1. 1. HYPERLINK "http://depts.washington.edu/anesth/regional/Page1.html" t "_top" left0Ropivacaine The new long-acting amino-amide local anesthetic, ropivacaine, combines the anesthetic potency and long duration of action of bupivacaine with a toxicity profile intermediate between bupivacaine and lidocaine. The stereospecificity of s-ropivacaine decreases cardiotoxicity.The bupivacaine and ropivacaine molecules both have chiral centers (Figure). Commercial bupivacaine is a 50:50 racemic mixture of the S- and R-enantiomers. Because of its greater affinity for and dwell time at voltage-gated sodium channels, the R configuration confers greater cardiotoxicity to racemic bupivacaine.1 Compared to the S-enantiomer, R-bupivacaine binds three times more firmly to the sodium channel, and unbinds 4.4 times as slowly. R-bupivacaine is also more arrhythmogenic, and slows ventricular conduction 4.6 times as much as S-bupivacaine. Ropivacaine is manufactured as the pure S-enantiomer in order to take advantage of the decreased cardiotoxicity of the S-configuration. The decrease in cardiotoxicity due to S-ropivacaine's steroselectivity is the subject of a recent review.2 Pharmacokinetic parametersRopivacaine is 2-3 times less lipid soluble and has a smaller volume of distribution, greater clearance, and shorter elimination half-life than bupivacaine in humans.3 The two drugs have a similar pKa and plasma protein binding (Table).Ropivacaine undergoes hepatic biotransformation and renal clearance of the intact drug accounts for a minor proportion of total clearance. Peak plasma levels of ropivacaine following epidural of peripheral nerve block may rise twice as high as levels of bupivacaine, likely due to ropivacaine's decreased lipid solubility and volume of distribution.4 Ropivacaine is slightly less potent than bupivacaine.When used for spinal anesthesia, 0.75% ropivacaine produces less intense sensory and motor block than 0.5% bupivacaine.5 However, multiple clinical trials comparing the two local anesthetics in epidural and axillary block demonstrate similar potency of bupivacaine and ropivacaine with respect to the intensity of sensory anesthesia.6,7,8,9,10 Randomized double-blind clinical trials show that ropivacaine is equipotent to bupivacaine when used for lumbar epidural labor analgesia and C-section.4,11,12 ,13,14 Motor block with ropivacaine, however, may be delayed in onset, less intense, and shorter in duration compared with bupivacaine.6,15,16 Determination of the true anesthetic potency of ropivacaine relative to bupivacaine is important when interpreting studies on ropivacaine's toxicity, since toxicity usually parallels anesthetic potency.Epinephrine does not prolong the duration of ropivacaine block.The addition of epinephrine does not prolong the duration of ropivacaine in subclavian brachial plexus17, HYPERLINK "http://depts.washington.edu/anesth/regional/hickey4.html" t "image" 18 or epidural19 block. Low concentrations of ropivaciane may produce clinically significant vasoconstriction, which is not increased further by the addition of epinephrine.Ropivacaine is indistinguishable from bupivacaine when used in obstetric anesthesia.When continuous infusions of 0.25% ropivacaine were compared with 0.25% bupivacaine in lumbar epidural labor analgesia in two randomized double-blind clinical trials, no difference was detected in between the two drugs in intensity, duration or incidence of motor block, onset and quality of sensory analgesia, number of instrumented deliveries, number of C-sections, or neonatal neurobehavioral scores at 24 hours.11, HYPERLINK "http://depts.washington.edu/anesth/regional/eddleston.html" t "image" 12 Neonates in the ropivacaine group had higher neurobehavioral scores before 24 hours.11 Three randomized double-blinded clinical trials that compared 0.5% ropivacaine and 0.5% bupivacaine for C-section found no difference in sensory anesthesia, hemodynamic effects, Apgar scores, umbilical cord gases, or neonatal neurobehavioral scores.4,13,14 Maternal and neonatal free plasma concentrations of ropivacaine were higher than bupivacaine at time of delivery (0.09 mg/L vs 0.06 mg/L). The elimination half-life of ropivacaine was shorter than bupivacaine (5.2 vs 10.9 hours). Pregnancy decreases the protein binding of bupivacaine and increases its toxicity. Pregnancy also decreases the volume of distribution of ropivacaine, but is not associated with an increase its toxicity in animals.19, HYPERLINK "http://depts.washington.edu/anesth/regional/santos.html" t "image" 20 This finding suggests that ropivacaine may offer an even greater advantage over bupivacaine regarding its toxicity in the setting of pregnancy. Ropivacaine has a smaller direct negative inotropic and arrhythmogenic effect compared with bupivacaine. A study which measured the effect of bupivacaine and ropivacaine on multiple electrophysiologic parameters in isolated Purkinje fiber-ventricular muscle preparations found that bupivacaine produced greater depression of cardiac excitability and conduction.21 Equivalent myocardial depression with ropivacaine was produced at concentrations twice that of bupivacaine. In addition, bupivacaine induced electrophysiological alterations which could make re-entrant type ventricular arrhythmias more likely. These findings were consistent with another study that examined the effect of ropivacaine and bupivacaine on isolated rabbit hearts.22 Similar myocardial depression with ropivacaine was produced at concentrations twice as great as bupivacine. Bupivacaine produced more severe arrhythmias (AV block and ventricular arrhythmias), and more rapid onset of myocardial depression. In a live pig model in which local anesthetics were directly infused into the left anterior descending coronary artery, the electrophysiologic toxicity ratio of bupivacaine to ropivacaine (determined by the dose of drug required to produce prolongation of the QRS interval) was 6.7: 15.23 These studies suggest that the direct myocardial toxicity of ropivacaine is about half that of bupivacaine. Animals tolerate higher doses of intravenous ropivacaine than bupivacaine. Ropivacaine and bupivacaine have been compared in animal studies which simulate accidental intravascular injections of local anesthetics during attempted regional block. Studies in sheep demonstrate that the dose required to produce seizures and cardiovascular collapse, and the mortality after administration of such doses, is less with ropivacaine.24 The plasma concentrations measurred during seizures or cardiac arrest are also greater with ropivacaine. The pattern of death in sheep (which with lidocaine is characterized by respiratory arrest followed by hypotension without cardiac arrhythmias, and with bupivacaine is characterized by the sudden onset of ventricular arrhythmias), shares characteristics of both lidocaine and bupivacaine, although cardiac arrhythmias are not necessarily the final mechanism of death. The incidence of arrhythmias and death is lower in animals given toxic doses of intravenous ropivacaine than bupivacaine. Unanesthetized dogs were subjected in a blinded fashion to rapid intravenous bolus administration of twice the previously determined convulsive dose of either ropivacaine or bupivacaine.25 All of the six animals receiving bupivacaine developed ventricular arrhythmias and five of these animals died. Ventricular arrhythmias developed in two of six animals given ropivacaine and one of these animals died. The incidence of ventricular arrhyhmias and death was significantly greater in the bupivacaine group. The study was then repeated in 12 more dogs, but this time resuscitation was attempted by the intravenous adminstration of thiamylal, endotracheal intubation, and ventilation with oxygen when seizures occurred.26 Two dogs in the bupivacaine group died despite attempted resuscitation with epinephrine, closed chest cardiac massage, electrical cardioversion and adminstration of bretylium. Only one dog in the ropivacaine group required treatment of ventricular arrhythmias, and all dogs in the ropivacaine group survived. The difference between the ropivacaine and bupivacaine groups in survival was not significant. The central nervous system toxicity of ropivacaine in humans is proportional to its anesthetic potency. In studies which subjected volunteers to continuous intravenous infusions of ropivacine and bupivacaine until the onset of CNS symptoms, volunteers tolerated a 25% greater total dose of ropivacaine than bupivacine, and plasma levels of ropivacaine were greater at onset of symptoms.27 This difference in dose tolerated by subjects is consistent with the reported anesthetic potency ratio of ropivacaine to bupivacaine. Conclusions Ropivacaine is slightly less potent than bupivacaine, but multiple studies show that it can provide adequate surgical anesthesia when used in similar concentrations. Ropivacaine is half as potent as bupivacaine in its direct negative inotropic effect and slowing of ventricular conduction. A potential for sudden ventricular arrhythmias still exists with systemic ropivacaine toxicity. Any slight advantage ropivacaine has over bupivacaine may be eliminated if higher concentrations of ropivacaine are used. Since it may provide greater differentiation of sensory and motor block at low concentrations and pregnancy does not increase its toxicity, ropivacaine may be a drug well-suited for use in epidural labor analgesia . REFERENCESHOME<br />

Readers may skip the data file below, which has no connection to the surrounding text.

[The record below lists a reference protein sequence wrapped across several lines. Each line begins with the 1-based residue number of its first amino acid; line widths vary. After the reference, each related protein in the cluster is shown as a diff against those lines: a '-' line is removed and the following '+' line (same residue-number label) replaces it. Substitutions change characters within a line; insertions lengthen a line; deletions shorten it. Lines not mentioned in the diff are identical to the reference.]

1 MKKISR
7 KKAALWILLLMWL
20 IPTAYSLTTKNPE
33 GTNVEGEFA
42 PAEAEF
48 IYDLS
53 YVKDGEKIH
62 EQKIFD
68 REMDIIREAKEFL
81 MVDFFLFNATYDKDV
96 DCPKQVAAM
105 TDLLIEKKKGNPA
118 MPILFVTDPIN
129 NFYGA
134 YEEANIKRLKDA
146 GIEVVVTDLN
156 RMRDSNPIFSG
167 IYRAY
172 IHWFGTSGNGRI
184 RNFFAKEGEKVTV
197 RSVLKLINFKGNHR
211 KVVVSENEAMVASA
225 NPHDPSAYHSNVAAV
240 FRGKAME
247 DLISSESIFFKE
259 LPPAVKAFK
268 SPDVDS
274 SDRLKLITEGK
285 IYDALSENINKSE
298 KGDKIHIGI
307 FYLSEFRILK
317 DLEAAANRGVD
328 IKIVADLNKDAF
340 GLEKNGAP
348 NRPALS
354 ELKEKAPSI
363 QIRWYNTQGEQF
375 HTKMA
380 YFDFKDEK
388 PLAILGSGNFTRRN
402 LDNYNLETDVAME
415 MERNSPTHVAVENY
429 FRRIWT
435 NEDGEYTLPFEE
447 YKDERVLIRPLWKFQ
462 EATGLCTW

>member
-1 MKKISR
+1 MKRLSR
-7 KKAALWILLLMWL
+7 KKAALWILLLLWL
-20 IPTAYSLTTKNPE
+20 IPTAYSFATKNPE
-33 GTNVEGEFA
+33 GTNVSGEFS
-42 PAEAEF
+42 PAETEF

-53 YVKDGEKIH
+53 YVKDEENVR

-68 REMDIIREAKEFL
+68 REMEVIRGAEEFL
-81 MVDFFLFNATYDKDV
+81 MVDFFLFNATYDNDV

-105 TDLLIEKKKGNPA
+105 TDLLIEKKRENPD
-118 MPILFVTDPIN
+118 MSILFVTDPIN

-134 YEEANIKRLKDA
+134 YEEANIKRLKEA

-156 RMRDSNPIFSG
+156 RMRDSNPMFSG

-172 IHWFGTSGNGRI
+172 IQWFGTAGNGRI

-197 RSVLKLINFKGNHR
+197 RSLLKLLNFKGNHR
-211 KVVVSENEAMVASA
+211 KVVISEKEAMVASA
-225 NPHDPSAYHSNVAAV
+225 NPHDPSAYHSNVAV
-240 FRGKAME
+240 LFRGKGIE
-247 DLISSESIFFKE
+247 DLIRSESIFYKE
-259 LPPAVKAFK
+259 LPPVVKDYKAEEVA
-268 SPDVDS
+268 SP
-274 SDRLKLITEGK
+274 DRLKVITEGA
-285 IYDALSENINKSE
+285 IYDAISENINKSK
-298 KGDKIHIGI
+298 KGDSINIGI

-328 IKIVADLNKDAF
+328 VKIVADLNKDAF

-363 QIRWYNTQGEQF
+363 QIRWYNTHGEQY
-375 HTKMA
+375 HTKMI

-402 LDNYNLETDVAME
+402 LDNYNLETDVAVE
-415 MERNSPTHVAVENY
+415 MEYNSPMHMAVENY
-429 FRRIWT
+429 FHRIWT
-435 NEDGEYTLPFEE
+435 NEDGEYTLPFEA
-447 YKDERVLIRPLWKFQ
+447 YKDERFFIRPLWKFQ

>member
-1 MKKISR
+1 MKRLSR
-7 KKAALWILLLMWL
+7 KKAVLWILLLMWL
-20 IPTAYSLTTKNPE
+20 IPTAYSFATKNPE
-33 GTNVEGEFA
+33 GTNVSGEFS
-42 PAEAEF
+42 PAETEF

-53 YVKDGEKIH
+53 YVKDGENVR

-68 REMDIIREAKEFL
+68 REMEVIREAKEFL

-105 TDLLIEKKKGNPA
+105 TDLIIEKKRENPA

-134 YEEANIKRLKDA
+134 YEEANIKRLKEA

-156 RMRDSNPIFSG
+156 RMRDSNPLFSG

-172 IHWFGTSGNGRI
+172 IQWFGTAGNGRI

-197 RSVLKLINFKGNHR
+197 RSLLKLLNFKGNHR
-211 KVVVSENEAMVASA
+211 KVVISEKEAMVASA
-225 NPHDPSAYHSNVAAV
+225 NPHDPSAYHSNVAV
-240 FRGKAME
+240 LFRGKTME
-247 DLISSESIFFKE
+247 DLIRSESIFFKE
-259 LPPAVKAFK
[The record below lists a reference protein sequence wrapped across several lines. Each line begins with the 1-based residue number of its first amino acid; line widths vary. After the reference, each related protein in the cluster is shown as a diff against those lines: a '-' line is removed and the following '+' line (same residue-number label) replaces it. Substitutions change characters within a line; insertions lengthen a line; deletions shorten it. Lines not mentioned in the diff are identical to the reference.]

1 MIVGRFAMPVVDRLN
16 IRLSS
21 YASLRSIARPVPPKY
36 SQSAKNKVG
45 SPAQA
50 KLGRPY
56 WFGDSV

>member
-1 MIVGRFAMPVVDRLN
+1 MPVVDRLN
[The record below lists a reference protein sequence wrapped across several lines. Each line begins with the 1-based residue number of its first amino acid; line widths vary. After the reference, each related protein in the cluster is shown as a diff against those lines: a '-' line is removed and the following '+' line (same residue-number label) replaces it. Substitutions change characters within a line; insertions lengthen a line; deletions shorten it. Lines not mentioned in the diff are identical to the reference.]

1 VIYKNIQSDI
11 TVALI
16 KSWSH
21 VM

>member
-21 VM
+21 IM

×